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Material Culture of the Numa: The John Wesley Powell Collection, 1867-1880

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dc.contributor.author Fowler, Don D. en
dc.contributor.author Matley, John F. en
dc.date.accessioned 2007-05-25T17:40:35Z en_US
dc.date.accessioned 2013-03-14T19:03:39Z
dc.date.available 2007-05-25T17:40:35Z en_US
dc.date.available 2013-03-14T19:03:39Z
dc.date.issued 1979
dc.identifier.citation Fowler, Don D. and Matley, John F. 1979. <em><a href="https://repository.si.edu/handle/10088/1336">Material Culture of the Numa: The John Wesley Powell Collection, 1867-1880</a></em>. Washington, D.C.: Smithsonian Institution Press. In <em>Smithsonian Contributions to Anthropology</em>, 26. <a href="https://doi.org/10.5479/si.00810223.26.1">https://doi.org/10.5479/si.00810223.26.1</a>. en
dc.identifier.uri http://dx.doi.org/10.5479/si.00810223.26.1
dc.description.abstract Between 1867 and 1880 John Wesley Powell made collections of material culture items from several Numic-speaking Indian groups in the Great Basin and Colorado Plateau regions of the western United States. The collections were made in conjunction with Powell&amp;apos;s ethnographic studies of those groups (Fowler and Fowler, eds., 1971). The USNM (United States National Museum) collections, on deposit in the National Museum of Natural History, Smithsonian Institution, were studied by the authors in 1967-1968. The items described herein represent approximately one-half of the total collections. The remainder were deposited, on an exchange basis, in other major museums in the United States and abroad in the latter portion of the 19th century.<br/>Several individual items, or classes of items, from the USNM collections, were described by various authors of comparative studies of American Indian material culture in the late 19th and early 20th centuries. However, the full range of items in the collections has not been described previously.<br/>The bulk of the items were collected by Powell from various Southern Paiute or Northern Ute bands; the remainder from the Deep Creek Gosiute, and Goose Creek, Bear River and Wind River Shoshoni. The items reflect cultures in the early stages of acculturation to the intrusive Euroamerican cultures. The value of the collections is enhanced by photographs taken, principally in 1873 and 1874, by John K. (Jack) Hillers, Powell&amp;apos;s photographer. The photographs show various items being worn or used by their makers.<br/>With the exception of Powell&amp;apos;s studies and collections, systematic ethnographic work among Numic-speaking Indian peoples was not undertaken until the 1920s or later. By that time, much knowledge of, and use of, aboriginal crafts had been lost or existed only in the memories of older people. In contrast, the collections described herein reflect still viable lifeways of the "Numa" as lived in the 1870s, and add a significant increment to our knowledge of those lifeways. en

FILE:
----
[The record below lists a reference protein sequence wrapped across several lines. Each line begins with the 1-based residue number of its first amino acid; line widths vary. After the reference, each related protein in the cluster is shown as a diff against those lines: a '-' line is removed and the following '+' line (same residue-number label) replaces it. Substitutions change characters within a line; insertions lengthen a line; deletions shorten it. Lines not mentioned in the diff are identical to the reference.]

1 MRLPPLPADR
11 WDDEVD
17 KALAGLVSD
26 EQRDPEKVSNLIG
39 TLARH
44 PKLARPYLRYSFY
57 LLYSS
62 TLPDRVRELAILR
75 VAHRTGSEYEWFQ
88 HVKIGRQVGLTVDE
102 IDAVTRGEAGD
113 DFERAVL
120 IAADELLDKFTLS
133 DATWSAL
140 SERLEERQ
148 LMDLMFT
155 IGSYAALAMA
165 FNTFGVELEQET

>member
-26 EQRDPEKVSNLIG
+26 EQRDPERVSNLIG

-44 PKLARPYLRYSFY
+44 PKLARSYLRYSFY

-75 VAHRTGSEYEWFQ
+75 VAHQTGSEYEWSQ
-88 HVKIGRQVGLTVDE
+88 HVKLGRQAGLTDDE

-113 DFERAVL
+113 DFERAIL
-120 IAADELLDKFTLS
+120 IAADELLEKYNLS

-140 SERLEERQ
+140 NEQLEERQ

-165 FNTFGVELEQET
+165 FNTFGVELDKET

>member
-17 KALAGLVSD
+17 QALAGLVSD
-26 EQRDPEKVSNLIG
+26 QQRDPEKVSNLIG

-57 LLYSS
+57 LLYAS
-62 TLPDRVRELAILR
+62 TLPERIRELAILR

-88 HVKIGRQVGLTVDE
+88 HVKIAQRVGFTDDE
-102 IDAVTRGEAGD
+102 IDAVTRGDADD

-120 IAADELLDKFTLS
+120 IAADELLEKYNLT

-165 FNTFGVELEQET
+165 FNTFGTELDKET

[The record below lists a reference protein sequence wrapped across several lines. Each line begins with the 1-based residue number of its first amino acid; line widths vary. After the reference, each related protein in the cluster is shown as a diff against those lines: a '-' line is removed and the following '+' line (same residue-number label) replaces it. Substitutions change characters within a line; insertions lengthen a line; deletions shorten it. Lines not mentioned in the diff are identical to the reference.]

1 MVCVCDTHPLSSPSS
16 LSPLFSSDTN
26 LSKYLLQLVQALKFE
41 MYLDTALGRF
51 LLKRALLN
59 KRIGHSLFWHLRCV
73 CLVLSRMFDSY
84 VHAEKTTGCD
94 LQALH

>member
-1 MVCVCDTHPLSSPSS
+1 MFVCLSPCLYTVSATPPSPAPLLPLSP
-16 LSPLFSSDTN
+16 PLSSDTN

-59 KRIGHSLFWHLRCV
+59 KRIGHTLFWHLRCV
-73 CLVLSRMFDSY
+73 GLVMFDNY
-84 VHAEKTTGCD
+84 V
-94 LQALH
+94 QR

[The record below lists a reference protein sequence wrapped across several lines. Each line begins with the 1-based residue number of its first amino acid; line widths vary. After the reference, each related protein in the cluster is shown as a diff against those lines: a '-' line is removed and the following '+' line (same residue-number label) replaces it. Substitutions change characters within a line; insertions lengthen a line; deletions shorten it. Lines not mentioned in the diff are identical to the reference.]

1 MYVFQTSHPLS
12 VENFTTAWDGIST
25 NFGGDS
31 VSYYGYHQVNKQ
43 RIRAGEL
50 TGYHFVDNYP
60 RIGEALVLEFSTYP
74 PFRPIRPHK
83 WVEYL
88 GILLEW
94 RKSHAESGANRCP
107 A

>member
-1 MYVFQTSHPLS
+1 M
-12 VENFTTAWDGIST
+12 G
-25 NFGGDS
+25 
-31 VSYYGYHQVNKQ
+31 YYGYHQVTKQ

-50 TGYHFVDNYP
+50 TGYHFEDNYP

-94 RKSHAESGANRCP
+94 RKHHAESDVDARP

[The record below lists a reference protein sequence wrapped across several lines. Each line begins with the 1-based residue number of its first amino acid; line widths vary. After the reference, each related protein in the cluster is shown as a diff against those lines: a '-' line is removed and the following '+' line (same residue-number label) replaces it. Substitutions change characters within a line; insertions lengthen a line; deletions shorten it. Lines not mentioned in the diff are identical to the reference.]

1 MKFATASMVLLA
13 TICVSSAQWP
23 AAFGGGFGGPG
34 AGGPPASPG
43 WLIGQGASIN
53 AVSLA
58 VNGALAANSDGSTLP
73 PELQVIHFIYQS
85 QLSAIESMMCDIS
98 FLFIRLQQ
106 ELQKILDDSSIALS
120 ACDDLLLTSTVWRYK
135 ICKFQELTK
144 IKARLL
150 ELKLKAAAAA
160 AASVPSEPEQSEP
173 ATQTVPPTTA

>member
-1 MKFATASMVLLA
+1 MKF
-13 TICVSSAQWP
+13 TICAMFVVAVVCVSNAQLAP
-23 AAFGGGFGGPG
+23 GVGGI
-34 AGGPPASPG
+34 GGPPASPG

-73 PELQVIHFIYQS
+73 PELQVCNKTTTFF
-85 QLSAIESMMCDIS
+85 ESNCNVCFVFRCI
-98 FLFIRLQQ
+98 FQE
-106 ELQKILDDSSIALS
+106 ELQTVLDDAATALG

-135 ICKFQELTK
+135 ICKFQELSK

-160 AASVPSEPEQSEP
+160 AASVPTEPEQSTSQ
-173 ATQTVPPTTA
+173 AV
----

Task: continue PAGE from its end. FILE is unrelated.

dc.format.extent 63218470 bytes en_US
dc.format.extent 12311808 bytes en_US
dc.format.mimetype application/pdf en_US
dc.format.mimetype application/pdf en_US
dc.language.iso en_US en_US
dc.title Material Culture of the Numa: The John Wesley Powell Collection, 1867-1880 en
dc.type Book, Whole en
dc.identifier.srbnumber 113367
dc.identifier.eISSN 1943-6661 en_US
dc.identifier.doi 10.5479/si.00810223.26.1
dc.description.SIUnit SISP en
dc.description.SIUnit USNM en

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